Loss adjustment

With leveraged finance hit hard by the credit crunch, Stuart Brinkworth considers what’s in store for the beleagured sector

 There is no doubt that the last two years have been the ­toughest in living memory for the leveraged finance market. Problems first began in the summer of 2007 with the onset of the ­credit crunch following the US subprime ­mortgage crisis. This led to a liquidity crisis, with banks finding themselves unable to source funding for new deals, and liquidity became worse not better throughout 2008.

Next came probably the worse banking crisis ever seen in modern history, with the collapse of Lehman Brothers in September 2008, which destroyed confidence in the sector and led to full or part nationalisation of UK banks, such as Northern Rock, Royal Bank of Scotland (RBS), Lloyds TSB and Bank of Scotland.

As if this was not enough, the beginning of 2009 has seen the onset of the worst ­economic crisis since the Great Depression of the 1930s. During this period we have seen the UK’s largest-ever corporate loss (RBS’s £24bn) and the biggest ­manufacturing collapse in US history ­(General Motors).

Debt drop

For leveraged finance this ‘perfect storm’ has had a profound effect. In the first ­quarter of 2007, widely recognised as the peak of the market, $106bn (£64.45bn) of debt was provided for new buyouts. That ­figure dropped to $1.4bn in the first quarter of 2009, representing a 99 per cent drop.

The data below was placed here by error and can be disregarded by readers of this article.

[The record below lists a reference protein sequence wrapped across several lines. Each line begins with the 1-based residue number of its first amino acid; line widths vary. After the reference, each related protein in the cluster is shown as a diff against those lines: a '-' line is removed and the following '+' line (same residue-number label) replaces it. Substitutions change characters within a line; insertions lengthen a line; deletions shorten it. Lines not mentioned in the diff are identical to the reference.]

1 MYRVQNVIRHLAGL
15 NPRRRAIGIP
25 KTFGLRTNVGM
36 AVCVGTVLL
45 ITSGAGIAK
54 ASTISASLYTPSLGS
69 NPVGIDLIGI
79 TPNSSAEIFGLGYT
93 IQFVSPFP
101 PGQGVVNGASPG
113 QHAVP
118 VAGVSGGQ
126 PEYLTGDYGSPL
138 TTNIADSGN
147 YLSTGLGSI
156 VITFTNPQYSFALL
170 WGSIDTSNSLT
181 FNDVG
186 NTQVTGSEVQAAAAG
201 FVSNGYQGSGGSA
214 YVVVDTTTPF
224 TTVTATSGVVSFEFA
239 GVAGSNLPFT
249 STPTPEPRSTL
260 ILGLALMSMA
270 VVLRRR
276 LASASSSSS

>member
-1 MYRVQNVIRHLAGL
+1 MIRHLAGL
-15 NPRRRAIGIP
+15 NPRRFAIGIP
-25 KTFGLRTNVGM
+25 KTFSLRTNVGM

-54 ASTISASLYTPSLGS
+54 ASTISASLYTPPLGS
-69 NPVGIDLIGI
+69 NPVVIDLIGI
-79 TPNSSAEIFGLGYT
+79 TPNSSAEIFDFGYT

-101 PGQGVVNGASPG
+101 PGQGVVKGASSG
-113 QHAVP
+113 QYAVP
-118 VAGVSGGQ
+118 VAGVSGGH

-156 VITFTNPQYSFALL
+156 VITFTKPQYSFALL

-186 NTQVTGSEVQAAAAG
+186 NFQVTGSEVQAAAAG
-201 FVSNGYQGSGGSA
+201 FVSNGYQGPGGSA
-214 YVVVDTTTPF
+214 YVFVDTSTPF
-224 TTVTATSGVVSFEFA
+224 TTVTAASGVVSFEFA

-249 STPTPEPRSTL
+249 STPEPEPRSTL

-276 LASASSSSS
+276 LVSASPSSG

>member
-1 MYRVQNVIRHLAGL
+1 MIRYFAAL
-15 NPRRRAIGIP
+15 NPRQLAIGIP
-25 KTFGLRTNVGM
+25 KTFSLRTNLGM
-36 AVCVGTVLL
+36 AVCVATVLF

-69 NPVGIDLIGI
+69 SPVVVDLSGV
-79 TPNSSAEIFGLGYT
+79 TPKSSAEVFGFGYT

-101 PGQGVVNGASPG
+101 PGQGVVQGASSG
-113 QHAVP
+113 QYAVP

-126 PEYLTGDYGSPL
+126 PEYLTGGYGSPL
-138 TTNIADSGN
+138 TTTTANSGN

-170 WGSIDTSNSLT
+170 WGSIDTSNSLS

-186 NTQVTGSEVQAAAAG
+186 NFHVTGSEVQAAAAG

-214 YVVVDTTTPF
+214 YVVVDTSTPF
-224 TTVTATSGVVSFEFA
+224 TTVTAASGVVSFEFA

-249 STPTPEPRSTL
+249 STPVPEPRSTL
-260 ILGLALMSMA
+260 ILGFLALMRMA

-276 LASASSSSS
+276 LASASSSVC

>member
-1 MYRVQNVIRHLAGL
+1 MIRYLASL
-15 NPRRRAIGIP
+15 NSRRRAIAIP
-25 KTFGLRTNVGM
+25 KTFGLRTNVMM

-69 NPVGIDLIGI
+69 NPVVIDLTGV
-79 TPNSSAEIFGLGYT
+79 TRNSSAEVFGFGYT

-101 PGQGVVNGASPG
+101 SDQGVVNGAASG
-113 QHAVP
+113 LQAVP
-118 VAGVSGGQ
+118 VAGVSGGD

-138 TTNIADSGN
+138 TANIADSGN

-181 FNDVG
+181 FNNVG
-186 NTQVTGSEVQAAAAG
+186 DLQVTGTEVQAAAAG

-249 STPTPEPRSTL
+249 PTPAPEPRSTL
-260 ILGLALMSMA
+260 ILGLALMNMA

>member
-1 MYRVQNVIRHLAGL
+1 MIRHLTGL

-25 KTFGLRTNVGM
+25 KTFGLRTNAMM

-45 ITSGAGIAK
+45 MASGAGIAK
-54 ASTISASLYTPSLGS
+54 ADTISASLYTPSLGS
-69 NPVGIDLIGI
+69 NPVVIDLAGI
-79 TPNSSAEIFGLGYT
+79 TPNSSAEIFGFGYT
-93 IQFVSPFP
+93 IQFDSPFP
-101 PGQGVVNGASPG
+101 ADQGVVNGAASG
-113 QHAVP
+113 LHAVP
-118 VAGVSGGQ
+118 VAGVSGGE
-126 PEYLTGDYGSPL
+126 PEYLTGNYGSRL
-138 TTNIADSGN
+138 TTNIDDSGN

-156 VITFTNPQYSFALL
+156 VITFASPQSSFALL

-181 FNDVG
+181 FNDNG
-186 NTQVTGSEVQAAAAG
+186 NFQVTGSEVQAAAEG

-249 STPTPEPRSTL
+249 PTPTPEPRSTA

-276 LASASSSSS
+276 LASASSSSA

The economic crisis has also seen default rates rise dramatically. By the end of 2010 it is expected that up to 24 per cent of ­leveraged deals by number (20 per cent of deals by value) will be in default. Mezzanine lenders have been the worst hit. Unlike the restructuring cycle of 2002, when the value ‘broke’ in the mezzanine (giving mezzanine some value in restructurings), because of the high lending multiples of ‘earnings before interest, taxes, depreciation and amortisation’ (Ebitda) typified by the credit bubble of 2006-07, combined with the steep drop in valuation multiples as a result of the economic ­crisis, the value in most deals is breaking in the senior debt, leaving ­mezzanine lenders on many deals ­literally wiped out.

With many mezzanine funds themselves leveraged, this is expected to lead to some significant losses in some areas of the mezzanine industry, particularly with those ­participants that followed the market in 2006-07 rather than those that took a more cautious approach to credit.

Private equity

Private equity itself has also suffered. ­Raising cash for new funds has become increasingly difficult, albeit not impossible. With fewer realisations due to dropping valuations and increasing defaults, investors in private equity funds have suffered from their own liquidity crisis and the fear of investor default hangs over the industry. Many believe that some private houses will disappear altogether and that the industry may go through a period of consolidation, with only the most established and ­experienced players surviving.